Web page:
I've asked this before, but why do conservatives believe there is only one amendment to the constitution, and it is the second amendment? I'm asking again because of a case in Florida that was discussed this week amongst some friends regarding a new law prohibiting pediatricians from discussing child-proofing guns in the home with the parents of their patients. While some agreed that the new law was problematic because of the first amendment, which says the government can't tell anyone what they can or can't say, they also said the conversation didn't belong in a doctor's office. Really? Does that apply to advising parents how to child proof their household cleaners with toddlers around? "Who knew my baby could get into the cabinet and drink the Drano?" "How could I know my child knew how to get into my bedside drawer and get my loaded gun?" Some parents are so blissfully ignorant, even the ones who have read the book described above, that the idea of removing a gun from harms way for their toddlers may not ever occur to them. If a child gets hold of a loaded gun and does him or herself some harm, or harms a playmate, that doctor would be called upon to undo the damage-IF the child survives. That negligent parent would then be arrested for child endangerment. What's wrong with preventive care? Aren't we supposed to be FOR trying to use common sense and create healthier lives for ourselves and our children? No one is saying to take the gun out of the home-just child proof the home so children don't have access to loaded guns. I'm pretty sure no one in a red state like Florida would DARE suggest getting rid of the gun altogether.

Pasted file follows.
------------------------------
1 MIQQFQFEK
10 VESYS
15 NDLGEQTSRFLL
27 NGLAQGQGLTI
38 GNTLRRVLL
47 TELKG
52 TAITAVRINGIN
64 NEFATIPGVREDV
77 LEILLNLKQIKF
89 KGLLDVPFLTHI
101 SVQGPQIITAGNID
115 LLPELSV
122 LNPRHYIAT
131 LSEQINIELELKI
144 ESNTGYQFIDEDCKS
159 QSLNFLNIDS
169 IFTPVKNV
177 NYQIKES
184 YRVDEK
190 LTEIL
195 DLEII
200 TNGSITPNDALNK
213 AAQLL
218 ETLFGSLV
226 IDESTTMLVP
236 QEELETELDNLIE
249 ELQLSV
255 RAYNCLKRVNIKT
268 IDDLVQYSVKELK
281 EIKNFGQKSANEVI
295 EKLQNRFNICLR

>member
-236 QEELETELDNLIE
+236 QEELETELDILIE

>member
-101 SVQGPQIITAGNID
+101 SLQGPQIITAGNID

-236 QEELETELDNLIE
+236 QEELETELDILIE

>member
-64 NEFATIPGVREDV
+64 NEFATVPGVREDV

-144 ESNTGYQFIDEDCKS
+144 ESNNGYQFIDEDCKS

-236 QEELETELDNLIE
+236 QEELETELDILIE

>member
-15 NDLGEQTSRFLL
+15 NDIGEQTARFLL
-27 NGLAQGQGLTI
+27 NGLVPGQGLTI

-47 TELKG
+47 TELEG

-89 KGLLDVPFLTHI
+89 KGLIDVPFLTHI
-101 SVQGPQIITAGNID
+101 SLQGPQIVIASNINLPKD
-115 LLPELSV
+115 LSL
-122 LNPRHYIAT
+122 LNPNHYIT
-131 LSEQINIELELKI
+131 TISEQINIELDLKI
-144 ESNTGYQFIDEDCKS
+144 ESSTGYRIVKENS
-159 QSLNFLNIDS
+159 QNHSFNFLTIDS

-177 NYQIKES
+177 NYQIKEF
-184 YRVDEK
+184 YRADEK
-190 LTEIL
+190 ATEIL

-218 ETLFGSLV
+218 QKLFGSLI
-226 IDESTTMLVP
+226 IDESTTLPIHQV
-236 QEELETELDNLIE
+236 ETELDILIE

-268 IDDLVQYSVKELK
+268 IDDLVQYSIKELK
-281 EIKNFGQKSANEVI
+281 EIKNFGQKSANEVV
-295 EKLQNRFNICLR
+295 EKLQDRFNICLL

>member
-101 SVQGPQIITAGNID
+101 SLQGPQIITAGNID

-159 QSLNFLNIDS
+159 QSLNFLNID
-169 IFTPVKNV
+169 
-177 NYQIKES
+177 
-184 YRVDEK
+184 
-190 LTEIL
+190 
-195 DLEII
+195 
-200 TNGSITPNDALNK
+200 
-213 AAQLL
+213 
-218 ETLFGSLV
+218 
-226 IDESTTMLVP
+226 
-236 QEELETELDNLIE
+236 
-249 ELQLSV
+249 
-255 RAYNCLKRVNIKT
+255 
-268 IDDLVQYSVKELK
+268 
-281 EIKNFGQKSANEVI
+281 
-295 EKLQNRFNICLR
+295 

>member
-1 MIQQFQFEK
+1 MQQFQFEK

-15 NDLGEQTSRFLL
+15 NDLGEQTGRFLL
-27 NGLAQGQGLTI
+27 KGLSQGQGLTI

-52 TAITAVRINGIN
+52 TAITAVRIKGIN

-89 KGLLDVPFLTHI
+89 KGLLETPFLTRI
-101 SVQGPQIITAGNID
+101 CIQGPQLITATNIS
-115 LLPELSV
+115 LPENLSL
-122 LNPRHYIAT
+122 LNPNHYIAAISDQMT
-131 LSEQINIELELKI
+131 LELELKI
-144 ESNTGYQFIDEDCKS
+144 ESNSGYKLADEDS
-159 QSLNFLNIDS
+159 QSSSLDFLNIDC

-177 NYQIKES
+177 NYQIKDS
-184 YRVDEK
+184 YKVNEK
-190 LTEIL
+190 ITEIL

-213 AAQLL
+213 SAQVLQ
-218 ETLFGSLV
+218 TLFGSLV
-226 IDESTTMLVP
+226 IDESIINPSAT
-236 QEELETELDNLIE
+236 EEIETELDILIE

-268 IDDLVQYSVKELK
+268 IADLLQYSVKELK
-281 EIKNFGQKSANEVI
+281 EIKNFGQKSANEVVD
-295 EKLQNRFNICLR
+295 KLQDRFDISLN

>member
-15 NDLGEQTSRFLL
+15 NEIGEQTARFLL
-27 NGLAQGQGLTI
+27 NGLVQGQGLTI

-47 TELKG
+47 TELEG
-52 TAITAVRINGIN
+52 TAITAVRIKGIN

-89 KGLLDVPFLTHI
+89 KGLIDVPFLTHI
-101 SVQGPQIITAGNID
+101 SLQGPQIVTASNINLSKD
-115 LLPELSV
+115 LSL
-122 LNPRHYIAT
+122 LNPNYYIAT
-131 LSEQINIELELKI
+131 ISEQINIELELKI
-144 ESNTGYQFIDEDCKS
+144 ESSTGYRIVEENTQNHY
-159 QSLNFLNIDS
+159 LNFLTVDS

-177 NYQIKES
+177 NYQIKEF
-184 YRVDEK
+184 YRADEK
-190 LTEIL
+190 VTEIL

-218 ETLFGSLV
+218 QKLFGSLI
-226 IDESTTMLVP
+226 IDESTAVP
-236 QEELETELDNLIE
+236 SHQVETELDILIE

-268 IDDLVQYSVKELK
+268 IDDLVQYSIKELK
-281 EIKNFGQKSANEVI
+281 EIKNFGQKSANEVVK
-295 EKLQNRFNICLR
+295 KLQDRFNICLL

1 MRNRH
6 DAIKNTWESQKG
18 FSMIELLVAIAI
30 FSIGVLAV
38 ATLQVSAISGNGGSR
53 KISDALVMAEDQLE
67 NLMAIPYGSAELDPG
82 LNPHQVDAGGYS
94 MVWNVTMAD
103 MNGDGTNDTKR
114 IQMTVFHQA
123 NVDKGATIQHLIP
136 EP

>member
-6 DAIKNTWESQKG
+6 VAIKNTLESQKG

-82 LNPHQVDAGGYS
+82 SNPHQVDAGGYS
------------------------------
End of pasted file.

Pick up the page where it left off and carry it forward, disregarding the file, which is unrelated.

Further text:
My dog-loving friends and I have had many conversations about scent-rolling, and some of the noxious smells our dogs come away with. One day I was on the way home with my dog after she had done that, and I thought I was passing an apartment in which someone had died, and it turned out she had scent rolled in something that smelled beyond horrible. I had to wash her three times, with Dawn detergent, to get the smell off. The funny thing was the smug look on her face as she wore the scent, and the extreme sadness on her as I took it away. I used to think it was something about wearing the smells of a higher ranking dog. But this past Sunday, I got another idea. Walking on a trail that we very much enjoy, we came upon the body of a dead squirrel. Her eyes glazed over, literally, and she dropped to the body to roll in it, and I shouted her out of her stupor before she could wear that maggoty smell home in the car with me. But I thought of all the times during the same walk that she saw a live squirrel and she took off like the 'great, white hunter,' to the end of her leash, and then sniffed the ground where the squirrel had been. What I realized was that perhaps her vestigial hunting instinct took over, and she wanted to scent roll in the odor of her prey-as a disguise! If she smelled like a squirrel, perhaps she could sneak up on one without them running up a tree! Human hunters do it all the time-rubbing ointment on their bodies so that they don't scare off deer; did we learn that from dogs 12,000 years ago? I don't know if my new theory is right or not, but I'll still hit the Dawn the next time she comes home smelling like that.